Free Short Story: The Scent of Sondja, Part 3 (of 4)
The Scent of Sondja
by Patricia Green
Copyright ©2015 Patricia Green
All Rights Reserved
The conference room set aside for negotiations held the two Seeters and Sondja plus one Kratian aide named Mimika. The red-eyed Mimika, who sat behind his leader was quiet, making notes on a hand-held device that was unfamiliar to Jack. Sondja did all the talking. She was respectful and reasonable. She wanted to sell the moon, not give it away, but the Seeters felt it was theirs to begin with, despite the long history of the Krates having charge of it.
“That treaty is outdated and no longer relevant,” the swarthy Seeter said to Sondja. His Interstallar was marred by a thick accent, and Jack had to carefully parse each word that came out of the Seeter’s lipless mouth. Sondja, on the other hand, looked focused but relaxed despite wearing the helmet with the breather quietly humming. There were slight differences between the Krates and Seeters, but it was clear that their races came from the same genetic stock, albeit a long time split off.
“We disagree,” Sondja said firmly. “Krate is willing to accept an offer of six billion bets for Dolaris, plus royalty rights to the minerals there.”
“Six billion! Outrageous,” the Seeter exclaimed. “Dolaris’ mining is worth less than half of that.”
“Are you offering three billion bets?”
“We will go no higher than two, and no royalties.”
It had been going on like this for hours, with neither side budging. Jack thought it reasonable to step in. “Have you considered going with an all-royalties scheme rather than the purchase of Dolaris?”
The Seeter frowned, dark eyebrows beetling. “We want to own the moon and all its minerals.”
“There is a compromise here,” Jack told him. “If Krate is willing to accept royalties for the mining, and perhaps the water, maybe it would be equitable.”
Sondja shot him a wary look and a tiny smile. “We would be willing to discuss royalties only, Minister of Seeter.”
“What rate would that be?”
They negotiated for another two hours, but finally settled on a royalty scheme whereby Krate would receive a percentage of the mining and water profits, in exchange for the use of the surface of the moon for anything but projects deleterious to the environment there. The moon would remain the property of Krate, though Seeter could populate it in whatever fashion they chose. Since the Setter population was booming, outgrowing its small planet, it was a good deal for all parties. It also had the benefit of both worlds forming an alliance as each wanted something tangible from the other, something that could only be had through good behavior.
Jack tried to be unbiased during the negotiations, not encouraging either side to misbehave. Sondja pushed the limits more than a few times, but so did the Minister from Seeter.
Sondja left the bargaining table first, and Jack wrapped up with the Seeters and then left as well.
There hadn’t been time or opportunity to tell Sondja about the promotion to ambassador, but Jack had wanted to get through the negotiations without influencing her or creating the impression that he was siding with her over Seeter. It was her job to get the best deal, and Jack’s job to point out places where there was potential agreement and move the process along. But the negotiations were over, and Jack’s obligation for impartiality along with them. He could hardly wait to give Sondja the news.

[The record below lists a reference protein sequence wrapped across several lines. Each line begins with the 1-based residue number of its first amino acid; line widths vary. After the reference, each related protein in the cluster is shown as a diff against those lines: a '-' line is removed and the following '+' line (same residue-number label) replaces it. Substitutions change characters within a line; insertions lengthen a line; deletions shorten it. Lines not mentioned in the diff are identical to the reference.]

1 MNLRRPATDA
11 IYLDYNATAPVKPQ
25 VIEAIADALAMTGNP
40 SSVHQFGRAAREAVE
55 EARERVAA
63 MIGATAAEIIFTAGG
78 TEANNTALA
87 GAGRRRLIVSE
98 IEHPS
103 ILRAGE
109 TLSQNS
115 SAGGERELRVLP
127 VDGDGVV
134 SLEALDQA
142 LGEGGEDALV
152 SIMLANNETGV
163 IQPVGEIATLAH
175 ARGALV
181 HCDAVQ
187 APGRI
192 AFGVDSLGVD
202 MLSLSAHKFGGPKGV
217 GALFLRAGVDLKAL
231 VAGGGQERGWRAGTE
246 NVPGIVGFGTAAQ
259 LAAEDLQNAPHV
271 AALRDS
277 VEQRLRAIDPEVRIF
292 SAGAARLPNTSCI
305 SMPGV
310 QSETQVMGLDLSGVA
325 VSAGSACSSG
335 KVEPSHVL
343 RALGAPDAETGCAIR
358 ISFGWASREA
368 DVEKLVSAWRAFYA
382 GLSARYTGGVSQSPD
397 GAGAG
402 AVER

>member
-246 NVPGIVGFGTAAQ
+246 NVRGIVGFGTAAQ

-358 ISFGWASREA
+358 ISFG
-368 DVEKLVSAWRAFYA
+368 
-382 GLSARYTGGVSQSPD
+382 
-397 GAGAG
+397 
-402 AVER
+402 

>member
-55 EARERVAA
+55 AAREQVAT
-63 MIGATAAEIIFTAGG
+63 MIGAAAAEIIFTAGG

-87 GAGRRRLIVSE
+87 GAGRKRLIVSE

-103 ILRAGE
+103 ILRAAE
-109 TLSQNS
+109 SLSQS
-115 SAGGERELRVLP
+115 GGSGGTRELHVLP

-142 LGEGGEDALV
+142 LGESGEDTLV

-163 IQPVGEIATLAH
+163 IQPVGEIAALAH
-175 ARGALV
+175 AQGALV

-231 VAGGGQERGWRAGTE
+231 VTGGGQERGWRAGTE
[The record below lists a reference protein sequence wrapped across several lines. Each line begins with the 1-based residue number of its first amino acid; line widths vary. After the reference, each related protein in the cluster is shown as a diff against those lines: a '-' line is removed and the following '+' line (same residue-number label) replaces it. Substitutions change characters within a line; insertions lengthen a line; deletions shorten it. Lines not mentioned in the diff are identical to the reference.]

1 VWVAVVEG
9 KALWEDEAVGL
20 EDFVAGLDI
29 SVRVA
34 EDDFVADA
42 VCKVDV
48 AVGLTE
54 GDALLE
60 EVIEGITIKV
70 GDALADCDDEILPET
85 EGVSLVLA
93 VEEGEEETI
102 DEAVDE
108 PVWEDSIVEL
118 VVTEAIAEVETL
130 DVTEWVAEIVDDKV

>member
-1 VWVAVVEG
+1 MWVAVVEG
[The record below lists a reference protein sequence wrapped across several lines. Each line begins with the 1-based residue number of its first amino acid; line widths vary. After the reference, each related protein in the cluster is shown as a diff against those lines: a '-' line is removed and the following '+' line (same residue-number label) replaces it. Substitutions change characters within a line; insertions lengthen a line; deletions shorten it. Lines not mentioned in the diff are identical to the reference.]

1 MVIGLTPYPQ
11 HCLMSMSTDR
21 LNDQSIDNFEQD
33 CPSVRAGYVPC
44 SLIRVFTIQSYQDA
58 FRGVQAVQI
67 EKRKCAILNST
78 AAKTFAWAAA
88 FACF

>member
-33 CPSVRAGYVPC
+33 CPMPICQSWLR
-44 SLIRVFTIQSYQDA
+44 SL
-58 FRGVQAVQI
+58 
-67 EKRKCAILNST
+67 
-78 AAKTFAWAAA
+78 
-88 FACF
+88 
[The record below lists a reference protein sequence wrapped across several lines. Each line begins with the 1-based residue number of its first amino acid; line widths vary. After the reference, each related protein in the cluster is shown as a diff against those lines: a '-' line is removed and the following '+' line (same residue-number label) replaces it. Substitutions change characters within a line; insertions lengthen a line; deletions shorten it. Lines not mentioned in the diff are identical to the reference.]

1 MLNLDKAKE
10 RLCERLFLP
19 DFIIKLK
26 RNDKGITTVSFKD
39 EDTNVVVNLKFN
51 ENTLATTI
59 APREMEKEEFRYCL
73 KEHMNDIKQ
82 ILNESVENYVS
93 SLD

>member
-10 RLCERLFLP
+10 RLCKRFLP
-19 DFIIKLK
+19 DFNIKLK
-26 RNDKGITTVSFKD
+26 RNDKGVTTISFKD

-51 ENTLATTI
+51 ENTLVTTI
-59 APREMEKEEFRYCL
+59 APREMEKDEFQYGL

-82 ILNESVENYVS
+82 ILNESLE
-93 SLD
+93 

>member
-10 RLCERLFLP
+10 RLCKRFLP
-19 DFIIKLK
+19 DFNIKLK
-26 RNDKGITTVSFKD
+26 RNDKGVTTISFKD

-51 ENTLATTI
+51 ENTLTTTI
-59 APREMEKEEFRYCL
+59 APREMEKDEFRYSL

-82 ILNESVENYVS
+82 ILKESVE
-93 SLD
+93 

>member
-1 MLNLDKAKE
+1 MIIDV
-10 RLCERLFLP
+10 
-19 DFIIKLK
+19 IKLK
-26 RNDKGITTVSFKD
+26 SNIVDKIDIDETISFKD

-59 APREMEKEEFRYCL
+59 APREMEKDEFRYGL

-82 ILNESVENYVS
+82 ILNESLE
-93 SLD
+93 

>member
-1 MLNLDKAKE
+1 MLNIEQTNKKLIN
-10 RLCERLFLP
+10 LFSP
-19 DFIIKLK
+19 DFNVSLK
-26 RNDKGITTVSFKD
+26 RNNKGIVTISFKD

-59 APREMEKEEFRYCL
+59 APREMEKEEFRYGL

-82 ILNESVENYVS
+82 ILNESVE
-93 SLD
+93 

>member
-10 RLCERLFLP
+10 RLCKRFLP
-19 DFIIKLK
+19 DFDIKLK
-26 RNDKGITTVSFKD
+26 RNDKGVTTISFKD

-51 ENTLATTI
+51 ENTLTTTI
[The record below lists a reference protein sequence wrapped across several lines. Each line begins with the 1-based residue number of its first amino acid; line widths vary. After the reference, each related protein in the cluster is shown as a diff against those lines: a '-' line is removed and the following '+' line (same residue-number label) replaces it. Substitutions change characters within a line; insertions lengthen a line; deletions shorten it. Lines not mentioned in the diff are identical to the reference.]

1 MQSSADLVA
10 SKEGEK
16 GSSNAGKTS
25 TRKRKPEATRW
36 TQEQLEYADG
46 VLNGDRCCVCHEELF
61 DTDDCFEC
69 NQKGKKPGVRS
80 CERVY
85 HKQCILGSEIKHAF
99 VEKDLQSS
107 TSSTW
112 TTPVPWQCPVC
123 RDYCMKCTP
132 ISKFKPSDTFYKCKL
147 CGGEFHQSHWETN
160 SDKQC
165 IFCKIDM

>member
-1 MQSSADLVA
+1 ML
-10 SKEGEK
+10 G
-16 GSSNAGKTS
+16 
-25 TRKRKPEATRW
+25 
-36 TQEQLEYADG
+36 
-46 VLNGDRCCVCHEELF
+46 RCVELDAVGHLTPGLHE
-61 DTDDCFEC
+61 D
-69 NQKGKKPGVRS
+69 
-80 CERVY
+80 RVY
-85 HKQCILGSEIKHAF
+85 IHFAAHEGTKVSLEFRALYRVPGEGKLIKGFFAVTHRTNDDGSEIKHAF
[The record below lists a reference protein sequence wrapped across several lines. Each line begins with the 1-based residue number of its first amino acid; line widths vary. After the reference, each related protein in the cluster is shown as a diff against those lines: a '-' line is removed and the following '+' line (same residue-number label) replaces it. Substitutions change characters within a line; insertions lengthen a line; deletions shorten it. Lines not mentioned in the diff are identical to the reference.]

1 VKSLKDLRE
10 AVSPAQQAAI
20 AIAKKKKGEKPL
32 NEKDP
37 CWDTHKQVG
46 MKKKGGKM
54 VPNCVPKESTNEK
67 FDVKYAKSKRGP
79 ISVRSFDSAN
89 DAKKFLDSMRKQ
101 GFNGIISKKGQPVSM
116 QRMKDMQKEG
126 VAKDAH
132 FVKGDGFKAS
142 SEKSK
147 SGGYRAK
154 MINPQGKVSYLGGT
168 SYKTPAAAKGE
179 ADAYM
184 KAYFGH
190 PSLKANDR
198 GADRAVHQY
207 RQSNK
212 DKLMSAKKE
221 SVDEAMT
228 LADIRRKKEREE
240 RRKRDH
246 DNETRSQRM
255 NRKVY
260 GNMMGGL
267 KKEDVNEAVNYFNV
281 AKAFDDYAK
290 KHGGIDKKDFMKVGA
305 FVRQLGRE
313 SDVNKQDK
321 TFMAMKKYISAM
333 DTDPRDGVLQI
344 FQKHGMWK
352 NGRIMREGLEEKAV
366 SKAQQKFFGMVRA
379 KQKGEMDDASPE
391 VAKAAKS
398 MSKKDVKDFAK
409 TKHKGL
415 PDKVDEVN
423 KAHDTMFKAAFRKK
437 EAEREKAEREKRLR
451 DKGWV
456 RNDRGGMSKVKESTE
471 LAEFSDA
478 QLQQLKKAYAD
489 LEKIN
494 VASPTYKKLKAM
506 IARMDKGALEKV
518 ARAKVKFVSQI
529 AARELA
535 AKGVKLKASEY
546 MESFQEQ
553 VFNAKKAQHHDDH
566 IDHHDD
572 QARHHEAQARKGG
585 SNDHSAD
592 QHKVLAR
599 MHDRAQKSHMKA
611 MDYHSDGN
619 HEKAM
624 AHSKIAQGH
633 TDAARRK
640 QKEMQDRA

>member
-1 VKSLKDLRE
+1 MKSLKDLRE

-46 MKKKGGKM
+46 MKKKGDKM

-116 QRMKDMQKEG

Unfortunately, he was told that Sondja was in conference when he arrived at her quarters. He left her a message and headed back to his office. As he was walking along, he got a comm from Tatum.
“We think we’ve identified the two Kratians behind the terrorism, Captain Hamilton,” Tatum told him.
“Come to my office. I don’t want to discuss this over the comm.”
“Aye, aye, sir.”
Jack settled into his chair and was reading messages on his vid screen when Tatum came in. He was the picture of a calm and collected, efficient and stiff security chief.
“Sit down. What have you got for me?” Jack began.
“Thank you,” he replied, taking a seat in front of Jack’s desk. “We traced the chemical signatures, and then correlated them to potential black market dealers for those chemicals. We narrowed it down to a single dealer in this quadrant, and had a…chat…with him.”
Jack arched his brow.
“He was actually fairly easy to convince. We used a combination of muscle and money. He responded well to both.”
“I see. Go on.”
“We showed him pictures of the Kratian delegation and he identified two faces.”
“One was Mimika, and the other was a Kratian female called Artis.”
“Mimika! He was in the negotiations today. He didn’t say a word.”
Tatum shook his head. “No surprise there. After the interrogation, when we were sure he was in the conference with you, we intercepted his transmissions off the Dreadnaught and decoded them. He was sending messages back to Krate, planning to kidnap Hefalia Sondja and hold her hostage unless the Hefalia breaks the contract and keeps the moon.”
“Political suicide for her,” Jack pointed out. “The new deal would be lucrative to the Krates, easing up their economy and leading to greater prosperity. I’m sure Sondja would rebel against killing it.”
Shrugging, Tatum went on. “I only know what I read on Mimika’s messages. But we’ve got him red-handed.”
“And the Kratian female delegate?”
“We arrested her immediately. She’s in the brig.”
Jack sighed. The situation was awkward, but there weren’t too many ways to resolve it diplomatically. “All right. Grab Mimika and get ID on whomever he was communicating with on Krate. The Hefalia needs to know about the plot and her security at home depends on knowing who is behind it at home.”
“Agreed,” Tatum said, standing. “I’ll get right on it.”
Jack watched him march out of the office and immediately went to work recording an urgent message to Sondja. Hopefully, she’d get it as soon as her conference was done.